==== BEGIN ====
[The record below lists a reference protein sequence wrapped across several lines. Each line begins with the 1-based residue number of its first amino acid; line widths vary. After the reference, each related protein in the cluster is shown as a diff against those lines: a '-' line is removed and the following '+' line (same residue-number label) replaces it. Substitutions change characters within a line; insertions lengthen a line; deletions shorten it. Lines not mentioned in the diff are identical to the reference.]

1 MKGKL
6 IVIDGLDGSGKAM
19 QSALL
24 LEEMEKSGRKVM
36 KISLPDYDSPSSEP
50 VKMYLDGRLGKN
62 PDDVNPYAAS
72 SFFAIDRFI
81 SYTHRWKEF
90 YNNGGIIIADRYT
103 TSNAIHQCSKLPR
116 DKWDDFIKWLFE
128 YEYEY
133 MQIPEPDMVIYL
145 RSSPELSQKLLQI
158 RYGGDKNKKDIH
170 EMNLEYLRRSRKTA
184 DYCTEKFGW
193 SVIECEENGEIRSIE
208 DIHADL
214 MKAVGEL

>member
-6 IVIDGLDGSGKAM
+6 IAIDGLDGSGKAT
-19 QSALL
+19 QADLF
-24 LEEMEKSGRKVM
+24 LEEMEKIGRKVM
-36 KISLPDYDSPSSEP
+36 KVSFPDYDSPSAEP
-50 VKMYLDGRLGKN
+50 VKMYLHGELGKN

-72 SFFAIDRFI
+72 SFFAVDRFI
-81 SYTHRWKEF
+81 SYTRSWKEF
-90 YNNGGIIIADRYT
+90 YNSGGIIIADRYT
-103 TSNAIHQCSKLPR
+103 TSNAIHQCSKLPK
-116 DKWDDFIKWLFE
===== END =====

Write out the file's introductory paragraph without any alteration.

[The record below lists a reference protein sequence wrapped across several lines. Each line begins with the 1-based residue number of its first amino acid; line widths vary. After the reference, each related protein in the cluster is shown as a diff against those lines: a '-' line is removed and the following '+' line (same residue-number label) replaces it. Substitutions change characters within a line; insertions lengthen a line; deletions shorten it. Lines not mentioned in the diff are identical to the reference.]